But there too, it would be normal to use the word "Junior" to refer to the son, according to the BBC's Noel Mwakugu in Nairobi.

The comma?

In the US, things change slightly once the third Joe Bloggs in a series comes along. Then even those who began as Juniors may become IIs.

Start Quote

VI is the furthest down the line I have come across”

End Quote Sharon Manitta Democrats Abroad

"The designation of Sr or Jr to distinguish between father and son with all the exact same names (first, middle, & last), can be replaced by the Roman numerals, I and II, respectively, when the grandson has the exact same names," explain Dr Dave and Dr Dee, who provide advice on health, medicine, relationships, families, etiquette, manners and fashion.

"The grandson will then have a III after his name. The grandfather and father can continue to use Sr and Jr, respectively, or the numerals."

According to Sharon Manitta, the bigger numbers tend to be used mostly in swankier sections of society.

"Juniors are all over the place, but if it's getting painful - VI is the furthest down the line I have come across - then it's usually an upper-class family," she says.

Observant readers will note that Barack Obama's birth certificate also has a comma between the "Obama" and the "II".

Is this excruciatingly correct, or not? On this point, the authorities disagree. The Chicago Manual of Style is against the comma. Dundee Printing (For Life's Special Moments) is in favour.

At any rate, it seems unlikely to disqualify Barack Obama from holding the presidency.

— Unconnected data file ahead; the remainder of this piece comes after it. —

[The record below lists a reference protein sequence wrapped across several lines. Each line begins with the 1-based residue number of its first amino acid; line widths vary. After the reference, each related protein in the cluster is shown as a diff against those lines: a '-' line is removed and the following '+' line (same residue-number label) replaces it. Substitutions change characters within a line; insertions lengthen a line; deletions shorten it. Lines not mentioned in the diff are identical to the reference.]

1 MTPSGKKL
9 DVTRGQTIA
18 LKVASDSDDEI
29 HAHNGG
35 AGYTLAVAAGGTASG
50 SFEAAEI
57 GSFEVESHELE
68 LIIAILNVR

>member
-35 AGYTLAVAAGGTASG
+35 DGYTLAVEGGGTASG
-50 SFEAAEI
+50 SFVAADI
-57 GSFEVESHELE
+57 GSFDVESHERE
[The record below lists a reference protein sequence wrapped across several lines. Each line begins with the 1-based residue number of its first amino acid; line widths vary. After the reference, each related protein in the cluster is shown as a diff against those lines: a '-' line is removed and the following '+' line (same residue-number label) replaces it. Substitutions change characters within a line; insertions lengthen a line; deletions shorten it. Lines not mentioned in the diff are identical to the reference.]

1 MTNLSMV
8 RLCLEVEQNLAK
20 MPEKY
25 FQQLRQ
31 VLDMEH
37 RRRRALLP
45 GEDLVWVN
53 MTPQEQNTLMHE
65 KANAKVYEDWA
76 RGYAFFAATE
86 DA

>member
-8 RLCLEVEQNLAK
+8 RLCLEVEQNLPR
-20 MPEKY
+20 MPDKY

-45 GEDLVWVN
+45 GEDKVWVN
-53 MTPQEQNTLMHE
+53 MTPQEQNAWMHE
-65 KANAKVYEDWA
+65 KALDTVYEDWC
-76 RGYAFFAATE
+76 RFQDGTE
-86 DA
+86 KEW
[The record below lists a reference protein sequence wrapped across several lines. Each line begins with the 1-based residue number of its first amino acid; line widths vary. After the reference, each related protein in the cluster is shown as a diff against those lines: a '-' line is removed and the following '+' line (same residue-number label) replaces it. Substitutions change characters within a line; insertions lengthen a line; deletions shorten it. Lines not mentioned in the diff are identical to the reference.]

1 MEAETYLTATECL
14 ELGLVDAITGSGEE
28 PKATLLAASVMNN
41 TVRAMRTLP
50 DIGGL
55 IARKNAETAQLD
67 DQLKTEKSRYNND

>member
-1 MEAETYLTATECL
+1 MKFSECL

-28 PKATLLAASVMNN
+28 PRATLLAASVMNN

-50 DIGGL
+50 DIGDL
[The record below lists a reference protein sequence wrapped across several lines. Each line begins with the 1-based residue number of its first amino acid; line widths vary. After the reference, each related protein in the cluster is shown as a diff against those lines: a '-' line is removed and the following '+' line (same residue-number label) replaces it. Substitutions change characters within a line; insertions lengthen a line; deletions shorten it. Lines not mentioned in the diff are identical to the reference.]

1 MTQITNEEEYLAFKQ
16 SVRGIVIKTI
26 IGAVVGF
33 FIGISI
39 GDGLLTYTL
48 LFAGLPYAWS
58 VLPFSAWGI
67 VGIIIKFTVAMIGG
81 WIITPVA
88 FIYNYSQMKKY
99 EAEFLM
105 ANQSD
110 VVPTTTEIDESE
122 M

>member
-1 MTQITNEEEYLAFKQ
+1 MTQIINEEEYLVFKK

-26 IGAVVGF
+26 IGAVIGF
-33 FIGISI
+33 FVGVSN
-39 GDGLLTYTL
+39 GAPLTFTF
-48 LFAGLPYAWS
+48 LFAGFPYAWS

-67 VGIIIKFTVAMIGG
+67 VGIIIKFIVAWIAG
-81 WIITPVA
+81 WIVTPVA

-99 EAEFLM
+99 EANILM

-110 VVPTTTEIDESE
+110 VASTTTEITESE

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  • rate this
    0

    Comment number 81.

    Quite a few people avoid using "junior" since there is a tendency to then call the child "Junior" to avoid confusion with the father. Using "II" just means the parents have to be a little more creative in how they distinguish between father and son.

    Cheers,
    Dave

  • rate this
    0

    Comment number 80.

    Also of interest is the William Howard Taft series. The first, of course, was president, the second was a senator from Ohio, the third was the ambassador to the Republic of Ireland and the fourth was a high-ranking official in the latter Bush administration. That's quite a legacy for William Howard Taft V, who is a lawyer in New York City.

  • rate this
    0

    Comment number 79.

    Strange how people are bothered about he should be jr. or II yet I don't remember people raising questions over Gerald Ford who when he was adopted given a completely different name to the one he was born with

  • rate this
    +1

    Comment number 78.

    Unless you're a ruling prince, there should be a renumbering when the eldest bearer of the name dies. Monarchical ordinals are used to distinguish between historical figures. There's not much in life more humorous than a ditch digger styling himself The Seventh.

  • rate this
    0

    Comment number 69.

    Like Adlai Stevenson, John Sidney McCain II was the grandson of John Sidney McCain. JSM II is also called John Sidney McCain Sr. His son is JSM III or JSM Jr. The fellow who ran for president is John Sidney McCain IV. He is sometimes called JSM III, but that is his father. After JSM II died, it would have been proper to call JSM III JSM Sr and JSM IV JSM Jr, but those were not used.